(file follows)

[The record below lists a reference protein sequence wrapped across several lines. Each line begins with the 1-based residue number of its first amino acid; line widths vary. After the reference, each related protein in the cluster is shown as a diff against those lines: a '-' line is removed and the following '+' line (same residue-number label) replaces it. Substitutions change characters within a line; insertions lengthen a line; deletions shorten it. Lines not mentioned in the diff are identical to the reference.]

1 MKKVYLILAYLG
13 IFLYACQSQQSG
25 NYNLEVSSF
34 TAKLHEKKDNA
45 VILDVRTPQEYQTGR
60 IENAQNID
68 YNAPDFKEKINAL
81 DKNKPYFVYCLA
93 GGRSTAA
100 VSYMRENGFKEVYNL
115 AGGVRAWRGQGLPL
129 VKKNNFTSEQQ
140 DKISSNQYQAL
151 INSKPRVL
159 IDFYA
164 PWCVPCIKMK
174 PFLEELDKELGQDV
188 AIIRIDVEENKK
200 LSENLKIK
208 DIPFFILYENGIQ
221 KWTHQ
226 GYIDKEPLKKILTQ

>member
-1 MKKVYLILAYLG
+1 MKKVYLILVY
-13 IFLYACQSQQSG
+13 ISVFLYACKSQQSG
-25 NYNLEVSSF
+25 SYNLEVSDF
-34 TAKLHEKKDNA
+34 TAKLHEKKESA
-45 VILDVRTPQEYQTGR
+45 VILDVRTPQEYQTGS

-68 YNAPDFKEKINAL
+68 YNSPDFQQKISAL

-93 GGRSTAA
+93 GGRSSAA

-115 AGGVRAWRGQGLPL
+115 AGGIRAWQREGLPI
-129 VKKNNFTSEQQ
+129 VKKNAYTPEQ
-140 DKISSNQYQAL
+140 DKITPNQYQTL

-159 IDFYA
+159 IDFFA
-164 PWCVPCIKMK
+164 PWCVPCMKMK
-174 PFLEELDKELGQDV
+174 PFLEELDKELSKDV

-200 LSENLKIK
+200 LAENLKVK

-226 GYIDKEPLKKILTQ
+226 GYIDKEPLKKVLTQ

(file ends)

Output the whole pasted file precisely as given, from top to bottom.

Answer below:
[The record below lists a reference protein sequence wrapped across several lines. Each line begins with the 1-based residue number of its first amino acid; line widths vary. After the reference, each related protein in the cluster is shown as a diff against those lines: a '-' line is removed and the following '+' line (same residue-number label) replaces it. Substitutions change characters within a line; insertions lengthen a line; deletions shorten it. Lines not mentioned in the diff are identical to the reference.]

1 MKKVYLILAYLG
13 IFLYACQSQQSG
25 NYNLEVSSF
34 TAKLHEKKDNA
45 VILDVRTPQEYQTGR
60 IENAQNID
68 YNAPDFKEKINAL
81 DKNKPYFVYCLA
93 GGRSTAA
100 VSYMRENGFKEVYNL
115 AGGVRAWRGQGLPL
129 VKKNNFTSEQQ
140 DKISSNQYQAL
151 INSKPRVL
159 IDFYA
164 PWCVPCIKMK
174 PFLEELDKELGQDV
188 AIIRIDVEENKK
200 LSENLKIK
208 DIPFFILYENGIQ
221 KWTHQ
226 GYIDKEPLKKILTQ

>member
-1 MKKVYLILAYLG
+1 MKKVYLILVY
-13 IFLYACQSQQSG
+13 ISVFLYACKSQQSG
-25 NYNLEVSSF
+25 SYNLEVSDF
-34 TAKLHEKKDNA
+34 TAKLHEKKESA
-45 VILDVRTPQEYQTGR
+45 VILDVRTPQEYQTGS

-68 YNAPDFKEKINAL
+68 YNSPDFQQKISAL

-93 GGRSTAA
+93 GGRSSAA

-115 AGGVRAWRGQGLPL
+115 AGGIRAWQREGLPI
-129 VKKNNFTSEQQ
+129 VKKNAYTPEQ
-140 DKISSNQYQAL
+140 DKITPNQYQTL

-159 IDFYA
+159 IDFFA
-164 PWCVPCIKMK
+164 PWCVPCMKMK
-174 PFLEELDKELGQDV
+174 PFLEELDKELSKDV

-200 LSENLKIK
+200 LAENLKVK

-226 GYIDKEPLKKILTQ
+226 GYIDKEPLKKVLTQ